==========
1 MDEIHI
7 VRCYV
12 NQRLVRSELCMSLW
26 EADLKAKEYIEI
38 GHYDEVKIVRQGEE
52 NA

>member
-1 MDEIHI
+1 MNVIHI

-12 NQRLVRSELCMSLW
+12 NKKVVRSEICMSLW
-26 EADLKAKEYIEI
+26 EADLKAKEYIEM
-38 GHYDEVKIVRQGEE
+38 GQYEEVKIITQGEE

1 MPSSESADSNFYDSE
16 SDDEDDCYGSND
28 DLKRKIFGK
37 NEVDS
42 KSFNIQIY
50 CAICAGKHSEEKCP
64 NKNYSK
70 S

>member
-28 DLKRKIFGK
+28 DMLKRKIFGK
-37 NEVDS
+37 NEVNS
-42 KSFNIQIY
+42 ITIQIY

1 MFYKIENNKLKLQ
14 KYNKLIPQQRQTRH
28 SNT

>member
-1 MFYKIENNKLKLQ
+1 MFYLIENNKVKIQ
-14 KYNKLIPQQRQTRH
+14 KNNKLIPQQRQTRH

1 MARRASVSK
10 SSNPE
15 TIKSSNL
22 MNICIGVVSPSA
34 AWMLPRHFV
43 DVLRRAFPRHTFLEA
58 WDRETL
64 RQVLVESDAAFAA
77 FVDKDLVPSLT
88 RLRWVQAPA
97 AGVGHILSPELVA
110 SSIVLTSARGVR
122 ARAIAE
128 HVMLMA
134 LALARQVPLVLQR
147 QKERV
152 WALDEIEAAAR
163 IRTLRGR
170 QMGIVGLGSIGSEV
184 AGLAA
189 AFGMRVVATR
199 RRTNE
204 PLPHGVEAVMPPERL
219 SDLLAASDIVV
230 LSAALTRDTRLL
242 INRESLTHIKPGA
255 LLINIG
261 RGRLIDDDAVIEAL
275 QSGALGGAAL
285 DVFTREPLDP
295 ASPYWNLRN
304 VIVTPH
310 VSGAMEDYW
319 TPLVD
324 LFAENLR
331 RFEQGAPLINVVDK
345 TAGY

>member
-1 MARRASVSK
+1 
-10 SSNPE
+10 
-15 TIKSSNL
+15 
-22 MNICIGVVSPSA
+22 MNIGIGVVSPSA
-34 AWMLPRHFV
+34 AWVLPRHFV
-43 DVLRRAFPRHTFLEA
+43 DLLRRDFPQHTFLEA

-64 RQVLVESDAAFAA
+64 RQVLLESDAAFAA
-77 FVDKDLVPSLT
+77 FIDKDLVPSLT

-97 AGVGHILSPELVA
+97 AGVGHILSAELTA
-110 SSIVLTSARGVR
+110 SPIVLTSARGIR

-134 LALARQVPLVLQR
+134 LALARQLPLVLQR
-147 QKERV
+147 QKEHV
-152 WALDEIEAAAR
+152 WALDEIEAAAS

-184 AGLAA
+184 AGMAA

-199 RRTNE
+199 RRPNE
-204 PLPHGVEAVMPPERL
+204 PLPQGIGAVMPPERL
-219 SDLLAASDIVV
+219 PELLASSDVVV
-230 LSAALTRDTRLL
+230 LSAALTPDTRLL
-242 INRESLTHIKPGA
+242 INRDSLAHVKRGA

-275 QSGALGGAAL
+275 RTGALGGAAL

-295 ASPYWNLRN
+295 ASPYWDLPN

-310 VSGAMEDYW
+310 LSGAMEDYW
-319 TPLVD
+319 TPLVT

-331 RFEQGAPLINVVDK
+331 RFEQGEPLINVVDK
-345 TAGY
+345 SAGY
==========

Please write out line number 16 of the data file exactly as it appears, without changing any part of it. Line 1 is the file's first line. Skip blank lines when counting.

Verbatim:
1 MPSSESADSNFYDSE